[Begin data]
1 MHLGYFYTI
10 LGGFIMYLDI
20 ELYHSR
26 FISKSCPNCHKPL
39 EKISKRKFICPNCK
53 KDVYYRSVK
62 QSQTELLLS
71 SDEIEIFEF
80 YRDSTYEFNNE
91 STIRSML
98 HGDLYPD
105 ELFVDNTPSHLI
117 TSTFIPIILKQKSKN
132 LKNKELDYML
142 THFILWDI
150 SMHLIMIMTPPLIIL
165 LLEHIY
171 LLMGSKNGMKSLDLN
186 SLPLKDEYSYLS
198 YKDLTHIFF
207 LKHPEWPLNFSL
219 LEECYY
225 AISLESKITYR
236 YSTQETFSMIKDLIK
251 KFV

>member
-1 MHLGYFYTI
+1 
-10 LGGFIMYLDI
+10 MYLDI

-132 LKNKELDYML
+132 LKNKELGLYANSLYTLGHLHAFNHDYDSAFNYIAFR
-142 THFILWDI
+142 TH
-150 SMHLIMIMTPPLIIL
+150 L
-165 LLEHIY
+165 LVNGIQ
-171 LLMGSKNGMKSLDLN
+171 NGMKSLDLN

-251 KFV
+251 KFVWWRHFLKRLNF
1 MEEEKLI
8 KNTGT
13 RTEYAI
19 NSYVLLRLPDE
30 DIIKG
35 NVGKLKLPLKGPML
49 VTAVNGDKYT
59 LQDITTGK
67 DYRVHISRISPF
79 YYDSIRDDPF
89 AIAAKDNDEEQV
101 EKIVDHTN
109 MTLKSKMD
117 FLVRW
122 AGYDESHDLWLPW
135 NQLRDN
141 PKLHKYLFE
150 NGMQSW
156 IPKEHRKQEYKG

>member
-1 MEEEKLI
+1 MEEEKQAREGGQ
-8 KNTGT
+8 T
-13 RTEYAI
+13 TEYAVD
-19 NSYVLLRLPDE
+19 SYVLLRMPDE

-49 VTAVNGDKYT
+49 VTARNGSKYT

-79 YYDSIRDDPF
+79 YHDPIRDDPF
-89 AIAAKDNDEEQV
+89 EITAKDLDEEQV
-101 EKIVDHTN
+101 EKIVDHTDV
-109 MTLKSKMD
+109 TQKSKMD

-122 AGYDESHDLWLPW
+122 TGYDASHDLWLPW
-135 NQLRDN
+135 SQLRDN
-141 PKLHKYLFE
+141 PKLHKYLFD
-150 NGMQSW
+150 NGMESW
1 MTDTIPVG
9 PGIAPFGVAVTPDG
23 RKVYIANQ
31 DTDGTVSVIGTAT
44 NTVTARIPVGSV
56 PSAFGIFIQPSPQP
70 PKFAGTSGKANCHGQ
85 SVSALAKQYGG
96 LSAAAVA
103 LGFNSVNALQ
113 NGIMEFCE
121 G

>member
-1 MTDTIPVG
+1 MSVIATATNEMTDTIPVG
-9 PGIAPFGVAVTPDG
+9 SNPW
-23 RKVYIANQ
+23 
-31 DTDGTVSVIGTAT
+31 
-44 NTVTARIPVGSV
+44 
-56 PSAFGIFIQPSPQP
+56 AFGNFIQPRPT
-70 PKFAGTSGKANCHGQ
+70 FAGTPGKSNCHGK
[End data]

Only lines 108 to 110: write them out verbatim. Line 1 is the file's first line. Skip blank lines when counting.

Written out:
-31 DTDGTVSVIGTAT
+31 
-44 NTVTARIPVGSV